Dietary exposure to aflatoxin is an important risk factor for hepatocellular carcinoma (HCC).
However, little is known about the genomic features and mutations of aflatoxin-associated HCCs compared with HCCs not associated with aflatoxin exposure.
Dr Yi-Xin Zeng and colleagues from China investigated the genetic features of aflatoxin-associated HCC that can be used to differentiate them from HCCs not associated with this carcinogen.
The researchers obtained HCC tumor tissues and matched non-tumor liver tissues from 49 patients, collected from 1990 through 2016, at the Qidong Liver Cancer Hospital Institute in China—a high-risk region for aflatoxin exposure.
Somatic variants were identified using GATK Best Practices Pipeline.
The research team validated part of the mutations from whole-genome sequencing and whole-exome sequencing by Sanger sequencing.
The team also analyzed genomes of 1072 HCCs, obtained from 5 datasets from China, the United States, France, and Japan.
Mutations in 49 aflatoxin-associated HCCs and 1072 HCCs from other regions were analyzed using the Wellcome Trust Sanger Institute mutational signatures framework with non-negative matrix factorization.
The mutation landscape and mutational signatures from the aflatoxin-associated HCC and HCC samples from general population were compared.
The researchers identified genetic features of aflatoxin-associated HCC, and used these to identify aflatoxin-associated HCCs in datasets from other regions.
Tumor samples were analyzed by immunohistochemistry to determine microvessel density and levels of CD34 and CD274.
The researchers found that aflatoxin-associated HCCs frequently contained C>A transversions, the sequence motif GCN, and strand bias.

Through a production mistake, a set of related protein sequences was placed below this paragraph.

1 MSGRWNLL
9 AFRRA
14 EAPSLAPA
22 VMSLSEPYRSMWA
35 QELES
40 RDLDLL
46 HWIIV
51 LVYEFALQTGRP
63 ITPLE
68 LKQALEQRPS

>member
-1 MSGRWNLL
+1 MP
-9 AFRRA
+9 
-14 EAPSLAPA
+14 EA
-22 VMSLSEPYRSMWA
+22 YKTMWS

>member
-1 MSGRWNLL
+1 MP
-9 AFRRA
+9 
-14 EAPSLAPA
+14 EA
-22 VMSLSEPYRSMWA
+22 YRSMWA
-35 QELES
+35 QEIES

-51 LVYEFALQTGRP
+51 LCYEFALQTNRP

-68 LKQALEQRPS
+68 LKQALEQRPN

In addition to previously reported mutations in TP53, the team found frequent mutations in the adhesion G protein−coupled receptor B1 gene (ADGRB1), which were associated with increased capillary density of tumor tissue.
The team observed that aflatoxin-associated HCC tissues contained high-level potential mutation-associated neoantigens, and many infiltrating lymphocytes and tumors cells that expressed PD-L1, compared to HCCs not associated with aflatoxin.
Of the HCCs from China, 10% contained the aflatoxin-associated genetic features, whereas less than 1% to 4% of HCCs from other regions contained these genetic features.
Dr Zeng's team concludes, "We identified specific genetic and mutation features of HCCs associated with aflatoxin exposure, including mutations in ADGRB1, compared to HCCs from general populations."
"We associated these mutations with increased vascularization and expression of PD-L1 in HCC tissues."
"These findings might be used to identify patients with HCC due to aflatoxin exposure, and select therapies."